A Few Tips on Industrial Coolants
In almost all industries operated, the machines used have to develop higher than required temperatures in their systems. Even the cars we drive have engines that continuously heat up as we tread on. It is therefore essential to ensure that an ideal industrial coolant is applied to maintain the efficiency of the machines. A coolant can be a liquid, gas or even rarely some solids can reduce or regulate the temperature of a system. Some of the essential characteristics of industrial coolants are important for improved functioning. They should have a high thermal capacity in such a way that they take considerably longer to heat up. Water is an excellent example of a coolant as it takes a bit longer to heat; the coolant should also be less viscous. Thissimply means that its resistance to flow should be little just like water.
Other notable characteristics include; low cost, non-toxic and chemically inactive. The coolant should be chemically inert so that it does not induce corrosion of the cooling system. Some of the gases that can be used as industrial coolants include; hydrogen, carbon dioxide, and helium. Hydrogen is preferred over other gases because it has a higher thermal conductivity and high specific heat capacity. This gas is widely used in rotary machines that are commonly affected by resistance to moving by wind because it has a low density which translates to low viscosity. Inert gases such as helium have a low affinity for neutrons to become radioactive, so they are preferred in gas-cooled nuclear reactors. Even carbon dioxide has a low reactivity tendency; hence, it is used in advanced gas-cooled reactors and magnox.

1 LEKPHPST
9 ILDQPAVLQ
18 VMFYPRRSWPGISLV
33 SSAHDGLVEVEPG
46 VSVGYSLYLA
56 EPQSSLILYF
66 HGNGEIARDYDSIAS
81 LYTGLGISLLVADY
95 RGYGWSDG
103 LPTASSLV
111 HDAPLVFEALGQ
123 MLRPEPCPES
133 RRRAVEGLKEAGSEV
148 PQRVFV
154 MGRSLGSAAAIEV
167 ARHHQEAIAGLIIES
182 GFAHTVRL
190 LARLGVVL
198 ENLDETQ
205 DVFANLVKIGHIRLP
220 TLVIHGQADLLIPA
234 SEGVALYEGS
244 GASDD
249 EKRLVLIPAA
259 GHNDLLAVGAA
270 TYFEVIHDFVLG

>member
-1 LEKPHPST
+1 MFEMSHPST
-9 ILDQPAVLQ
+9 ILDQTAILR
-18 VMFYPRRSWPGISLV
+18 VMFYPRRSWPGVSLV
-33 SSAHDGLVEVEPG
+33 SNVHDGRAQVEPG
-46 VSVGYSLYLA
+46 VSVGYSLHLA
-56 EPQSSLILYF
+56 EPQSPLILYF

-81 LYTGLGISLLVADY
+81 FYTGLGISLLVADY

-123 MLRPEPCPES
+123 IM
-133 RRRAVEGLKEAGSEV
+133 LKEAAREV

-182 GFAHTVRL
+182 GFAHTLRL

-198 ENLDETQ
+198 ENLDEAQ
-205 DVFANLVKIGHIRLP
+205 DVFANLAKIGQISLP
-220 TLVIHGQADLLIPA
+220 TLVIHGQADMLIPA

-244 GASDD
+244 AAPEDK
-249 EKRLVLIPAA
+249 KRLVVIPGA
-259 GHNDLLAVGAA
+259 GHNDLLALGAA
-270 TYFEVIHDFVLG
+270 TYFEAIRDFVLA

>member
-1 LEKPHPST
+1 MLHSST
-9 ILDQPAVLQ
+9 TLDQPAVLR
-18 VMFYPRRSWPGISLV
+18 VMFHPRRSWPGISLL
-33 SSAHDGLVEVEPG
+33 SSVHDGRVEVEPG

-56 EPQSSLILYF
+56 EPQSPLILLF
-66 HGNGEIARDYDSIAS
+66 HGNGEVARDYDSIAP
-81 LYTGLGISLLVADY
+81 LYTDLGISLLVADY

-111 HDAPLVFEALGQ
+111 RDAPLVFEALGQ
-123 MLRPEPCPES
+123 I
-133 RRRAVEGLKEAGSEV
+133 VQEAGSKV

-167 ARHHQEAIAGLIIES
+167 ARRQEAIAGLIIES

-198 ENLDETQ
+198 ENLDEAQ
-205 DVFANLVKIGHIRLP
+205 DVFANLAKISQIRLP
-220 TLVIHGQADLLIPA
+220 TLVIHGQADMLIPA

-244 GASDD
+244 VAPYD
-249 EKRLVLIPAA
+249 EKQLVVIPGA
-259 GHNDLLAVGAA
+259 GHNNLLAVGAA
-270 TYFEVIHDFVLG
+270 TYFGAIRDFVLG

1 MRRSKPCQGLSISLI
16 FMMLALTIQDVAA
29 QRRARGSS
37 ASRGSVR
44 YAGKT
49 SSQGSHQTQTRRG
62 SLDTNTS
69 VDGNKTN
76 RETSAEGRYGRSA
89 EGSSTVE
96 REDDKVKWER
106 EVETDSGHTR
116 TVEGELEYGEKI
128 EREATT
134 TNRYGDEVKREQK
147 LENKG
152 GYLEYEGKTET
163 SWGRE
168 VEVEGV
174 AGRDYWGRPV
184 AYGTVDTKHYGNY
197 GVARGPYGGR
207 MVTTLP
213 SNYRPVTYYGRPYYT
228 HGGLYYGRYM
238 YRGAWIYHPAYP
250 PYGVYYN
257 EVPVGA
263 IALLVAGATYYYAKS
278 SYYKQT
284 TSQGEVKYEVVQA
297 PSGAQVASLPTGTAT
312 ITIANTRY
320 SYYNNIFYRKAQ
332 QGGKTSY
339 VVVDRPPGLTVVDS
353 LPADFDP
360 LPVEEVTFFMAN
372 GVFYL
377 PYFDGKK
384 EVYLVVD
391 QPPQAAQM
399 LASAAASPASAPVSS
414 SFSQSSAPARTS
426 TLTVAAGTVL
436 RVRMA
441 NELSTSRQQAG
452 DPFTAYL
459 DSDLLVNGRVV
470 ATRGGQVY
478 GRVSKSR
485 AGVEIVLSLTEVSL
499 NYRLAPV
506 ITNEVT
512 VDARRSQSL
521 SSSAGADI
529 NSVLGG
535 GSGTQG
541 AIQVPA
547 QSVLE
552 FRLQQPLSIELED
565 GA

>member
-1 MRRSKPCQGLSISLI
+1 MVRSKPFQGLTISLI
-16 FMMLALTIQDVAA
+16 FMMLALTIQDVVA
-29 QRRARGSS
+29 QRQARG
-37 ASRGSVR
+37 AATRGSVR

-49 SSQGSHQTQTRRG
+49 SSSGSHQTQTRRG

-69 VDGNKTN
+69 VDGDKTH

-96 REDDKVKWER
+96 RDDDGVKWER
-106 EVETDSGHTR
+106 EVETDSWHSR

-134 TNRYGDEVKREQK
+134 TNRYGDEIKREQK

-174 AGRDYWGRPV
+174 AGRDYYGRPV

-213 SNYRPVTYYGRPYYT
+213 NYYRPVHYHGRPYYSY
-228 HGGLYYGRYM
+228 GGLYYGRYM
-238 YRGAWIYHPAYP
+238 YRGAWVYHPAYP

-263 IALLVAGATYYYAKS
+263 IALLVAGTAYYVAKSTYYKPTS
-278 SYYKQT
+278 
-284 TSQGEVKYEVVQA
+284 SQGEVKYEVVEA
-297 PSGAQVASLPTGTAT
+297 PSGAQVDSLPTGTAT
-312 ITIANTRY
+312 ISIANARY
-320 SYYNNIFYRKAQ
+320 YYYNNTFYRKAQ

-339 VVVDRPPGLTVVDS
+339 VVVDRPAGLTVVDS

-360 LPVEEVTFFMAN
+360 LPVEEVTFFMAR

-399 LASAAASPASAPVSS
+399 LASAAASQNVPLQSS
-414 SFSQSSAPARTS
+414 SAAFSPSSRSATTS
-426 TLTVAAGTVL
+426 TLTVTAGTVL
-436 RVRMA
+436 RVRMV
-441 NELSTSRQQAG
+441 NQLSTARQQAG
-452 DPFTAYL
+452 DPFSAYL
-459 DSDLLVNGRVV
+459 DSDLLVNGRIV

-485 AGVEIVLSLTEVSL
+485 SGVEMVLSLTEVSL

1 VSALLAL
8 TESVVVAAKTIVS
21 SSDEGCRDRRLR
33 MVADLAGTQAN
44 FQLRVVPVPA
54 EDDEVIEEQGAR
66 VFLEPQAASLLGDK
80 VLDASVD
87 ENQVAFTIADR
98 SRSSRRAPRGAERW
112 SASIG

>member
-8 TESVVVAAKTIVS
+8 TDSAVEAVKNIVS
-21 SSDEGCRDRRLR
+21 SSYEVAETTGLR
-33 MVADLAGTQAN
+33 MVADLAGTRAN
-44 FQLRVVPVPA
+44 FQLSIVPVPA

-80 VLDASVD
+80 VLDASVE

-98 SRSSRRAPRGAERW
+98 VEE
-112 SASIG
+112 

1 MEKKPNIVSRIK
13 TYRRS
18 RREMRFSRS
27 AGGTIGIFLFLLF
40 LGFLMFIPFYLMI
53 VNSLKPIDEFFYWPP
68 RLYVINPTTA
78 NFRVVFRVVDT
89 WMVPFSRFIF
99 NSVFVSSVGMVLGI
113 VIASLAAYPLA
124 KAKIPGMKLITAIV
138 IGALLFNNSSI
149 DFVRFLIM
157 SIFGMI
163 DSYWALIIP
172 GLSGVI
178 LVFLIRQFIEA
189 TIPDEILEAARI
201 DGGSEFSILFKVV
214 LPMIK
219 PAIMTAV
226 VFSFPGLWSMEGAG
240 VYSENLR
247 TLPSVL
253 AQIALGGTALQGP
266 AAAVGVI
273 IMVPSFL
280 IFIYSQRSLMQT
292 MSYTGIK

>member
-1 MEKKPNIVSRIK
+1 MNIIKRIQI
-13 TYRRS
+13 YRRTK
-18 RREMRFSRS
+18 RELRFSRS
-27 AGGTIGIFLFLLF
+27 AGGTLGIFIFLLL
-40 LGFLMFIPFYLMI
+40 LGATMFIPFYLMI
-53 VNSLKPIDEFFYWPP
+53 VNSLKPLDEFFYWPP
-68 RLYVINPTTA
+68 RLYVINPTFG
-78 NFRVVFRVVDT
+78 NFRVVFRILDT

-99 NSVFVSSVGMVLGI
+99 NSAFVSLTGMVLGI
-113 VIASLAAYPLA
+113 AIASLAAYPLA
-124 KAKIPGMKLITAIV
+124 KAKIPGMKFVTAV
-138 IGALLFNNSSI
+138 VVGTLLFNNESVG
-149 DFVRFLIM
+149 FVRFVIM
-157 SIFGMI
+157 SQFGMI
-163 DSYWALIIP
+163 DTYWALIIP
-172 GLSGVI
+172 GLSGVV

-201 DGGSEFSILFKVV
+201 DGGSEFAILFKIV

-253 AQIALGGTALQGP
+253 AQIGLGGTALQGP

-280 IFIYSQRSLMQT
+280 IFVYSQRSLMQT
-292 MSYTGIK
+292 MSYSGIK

For the liquids, water is the most common coolant as it has a high heat capacity and it's relatively low cost makes it even a more preferred heat transfer medium. Water is mixed with chemicals such as corrosion inhibitors and antifreeze solutions. Corrosion inhibitors function to prevent any chemical reaction between water and the coolant system. Know more here!
Antifreeze solutions such as diethylene glycol are used when the water-based coolant has to bear with temperatures below zero degrees Celsius or even when its boiling point has to be raised. Pure deionized water is essential as a coolant in electrical equipment, transmitters, and vacuum tubes because it has low electrical conductivity due to the lack of ions. It is imperative to note that water and oil cannot be used concurrently as coolants as they can mix to disrupt the functioning of other machines. Some solids such as dry ice or even water ice can be used as a coolant when direct contact with the system is avoided. It is vitally important to determine some considerations before choosing an industrial coolant.
For more facts and information about industrial coolants, visit http://www.ehow.com/how_7924317_choose-air-duct-cleaner.html.